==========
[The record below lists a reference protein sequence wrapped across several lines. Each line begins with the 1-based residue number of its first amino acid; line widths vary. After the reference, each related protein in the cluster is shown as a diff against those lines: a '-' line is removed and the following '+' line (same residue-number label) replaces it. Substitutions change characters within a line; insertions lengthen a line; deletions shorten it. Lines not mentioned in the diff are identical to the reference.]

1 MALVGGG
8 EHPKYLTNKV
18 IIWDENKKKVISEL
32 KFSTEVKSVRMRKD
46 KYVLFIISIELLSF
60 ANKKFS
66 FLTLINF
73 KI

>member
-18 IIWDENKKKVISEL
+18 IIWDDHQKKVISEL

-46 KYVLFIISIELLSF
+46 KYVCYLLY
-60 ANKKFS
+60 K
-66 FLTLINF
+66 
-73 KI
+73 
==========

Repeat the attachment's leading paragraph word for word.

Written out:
[The record below lists a reference protein sequence wrapped across several lines. Each line begins with the 1-based residue number of its first amino acid; line widths vary. After the reference, each related protein in the cluster is shown as a diff against those lines: a '-' line is removed and the following '+' line (same residue-number label) replaces it. Substitutions change characters within a line; insertions lengthen a line; deletions shorten it. Lines not mentioned in the diff are identical to the reference.]